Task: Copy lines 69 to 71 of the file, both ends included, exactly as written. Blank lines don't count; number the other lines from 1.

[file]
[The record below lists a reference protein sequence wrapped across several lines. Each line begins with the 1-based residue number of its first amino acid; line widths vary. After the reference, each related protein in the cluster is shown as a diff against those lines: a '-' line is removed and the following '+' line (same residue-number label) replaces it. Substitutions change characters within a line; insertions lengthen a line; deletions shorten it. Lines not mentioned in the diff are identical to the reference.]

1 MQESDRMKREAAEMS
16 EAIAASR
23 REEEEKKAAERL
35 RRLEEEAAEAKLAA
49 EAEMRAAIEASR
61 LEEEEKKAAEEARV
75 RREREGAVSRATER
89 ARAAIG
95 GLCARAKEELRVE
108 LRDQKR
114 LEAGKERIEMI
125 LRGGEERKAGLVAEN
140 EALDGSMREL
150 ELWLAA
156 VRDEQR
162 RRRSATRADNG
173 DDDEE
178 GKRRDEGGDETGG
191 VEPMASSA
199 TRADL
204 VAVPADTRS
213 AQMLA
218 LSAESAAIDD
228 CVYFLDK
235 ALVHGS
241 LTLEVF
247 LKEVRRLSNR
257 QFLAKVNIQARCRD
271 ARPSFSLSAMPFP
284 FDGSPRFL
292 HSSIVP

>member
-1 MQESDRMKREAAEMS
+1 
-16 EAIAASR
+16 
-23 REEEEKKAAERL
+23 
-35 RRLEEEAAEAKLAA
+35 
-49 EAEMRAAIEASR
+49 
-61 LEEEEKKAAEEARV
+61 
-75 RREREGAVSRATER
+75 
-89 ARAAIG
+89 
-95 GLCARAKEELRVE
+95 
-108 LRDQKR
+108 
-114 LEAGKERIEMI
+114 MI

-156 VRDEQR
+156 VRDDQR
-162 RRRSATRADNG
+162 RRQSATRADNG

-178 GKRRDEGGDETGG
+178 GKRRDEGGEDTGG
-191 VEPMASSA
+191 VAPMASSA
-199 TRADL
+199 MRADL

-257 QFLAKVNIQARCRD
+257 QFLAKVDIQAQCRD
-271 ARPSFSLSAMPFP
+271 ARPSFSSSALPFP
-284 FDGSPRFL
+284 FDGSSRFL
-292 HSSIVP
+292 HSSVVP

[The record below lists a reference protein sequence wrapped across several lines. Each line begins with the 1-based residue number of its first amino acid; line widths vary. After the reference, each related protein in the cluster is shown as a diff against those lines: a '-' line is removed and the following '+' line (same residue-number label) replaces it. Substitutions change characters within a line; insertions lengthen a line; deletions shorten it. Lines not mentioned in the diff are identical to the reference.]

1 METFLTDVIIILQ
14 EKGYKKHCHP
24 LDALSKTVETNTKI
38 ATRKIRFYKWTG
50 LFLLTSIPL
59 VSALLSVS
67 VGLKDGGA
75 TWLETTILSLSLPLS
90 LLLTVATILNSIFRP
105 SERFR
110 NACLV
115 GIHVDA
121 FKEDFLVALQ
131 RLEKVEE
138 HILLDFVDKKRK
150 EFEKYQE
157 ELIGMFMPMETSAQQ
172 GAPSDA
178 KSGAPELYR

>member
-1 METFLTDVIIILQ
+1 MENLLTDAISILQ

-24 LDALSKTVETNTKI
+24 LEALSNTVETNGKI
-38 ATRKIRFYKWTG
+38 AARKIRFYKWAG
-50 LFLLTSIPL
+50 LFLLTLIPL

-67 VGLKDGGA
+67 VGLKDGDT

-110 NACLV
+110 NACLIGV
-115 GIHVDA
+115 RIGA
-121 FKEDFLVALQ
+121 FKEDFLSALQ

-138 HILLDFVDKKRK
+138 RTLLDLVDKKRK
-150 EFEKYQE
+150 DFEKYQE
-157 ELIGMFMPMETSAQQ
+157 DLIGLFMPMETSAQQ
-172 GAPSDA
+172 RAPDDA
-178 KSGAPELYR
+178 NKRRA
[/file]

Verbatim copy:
+271 ARPSFSSSALPFP
-284 FDGSPRFL
+284 FDGSSRFL